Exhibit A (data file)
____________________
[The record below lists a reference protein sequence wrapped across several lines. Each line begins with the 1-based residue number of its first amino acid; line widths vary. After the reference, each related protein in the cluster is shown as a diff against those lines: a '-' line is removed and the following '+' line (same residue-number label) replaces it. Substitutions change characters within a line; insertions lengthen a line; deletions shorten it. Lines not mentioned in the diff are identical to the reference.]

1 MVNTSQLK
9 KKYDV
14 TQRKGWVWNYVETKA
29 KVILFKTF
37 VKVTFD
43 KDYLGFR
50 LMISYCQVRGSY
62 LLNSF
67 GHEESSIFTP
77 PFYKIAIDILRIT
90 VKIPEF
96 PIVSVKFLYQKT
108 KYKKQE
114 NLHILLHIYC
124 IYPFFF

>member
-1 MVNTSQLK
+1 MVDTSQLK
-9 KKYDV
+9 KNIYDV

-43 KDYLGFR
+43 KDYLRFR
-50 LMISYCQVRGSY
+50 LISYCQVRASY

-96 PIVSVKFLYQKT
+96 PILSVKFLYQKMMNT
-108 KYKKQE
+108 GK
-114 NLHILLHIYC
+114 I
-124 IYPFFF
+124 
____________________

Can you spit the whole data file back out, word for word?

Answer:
[The record below lists a reference protein sequence wrapped across several lines. Each line begins with the 1-based residue number of its first amino acid; line widths vary. After the reference, each related protein in the cluster is shown as a diff against those lines: a '-' line is removed and the following '+' line (same residue-number label) replaces it. Substitutions change characters within a line; insertions lengthen a line; deletions shorten it. Lines not mentioned in the diff are identical to the reference.]

1 MVNTSQLK
9 KKYDV
14 TQRKGWVWNYVETKA
29 KVILFKTF
37 VKVTFD
43 KDYLGFR
50 LMISYCQVRGSY
62 LLNSF
67 GHEESSIFTP
77 PFYKIAIDILRIT
90 VKIPEF
96 PIVSVKFLYQKT
108 KYKKQE
114 NLHILLHIYC
124 IYPFFF

>member
-1 MVNTSQLK
+1 MVDTSQLK
-9 KKYDV
+9 KNIYDV

-43 KDYLGFR
+43 KDYLRFR
-50 LMISYCQVRGSY
+50 LISYCQVRASY

-96 PIVSVKFLYQKT
+96 PILSVKFLYQKMMNT
-108 KYKKQE
+108 GK
-114 NLHILLHIYC
+114 I
-124 IYPFFF
+124 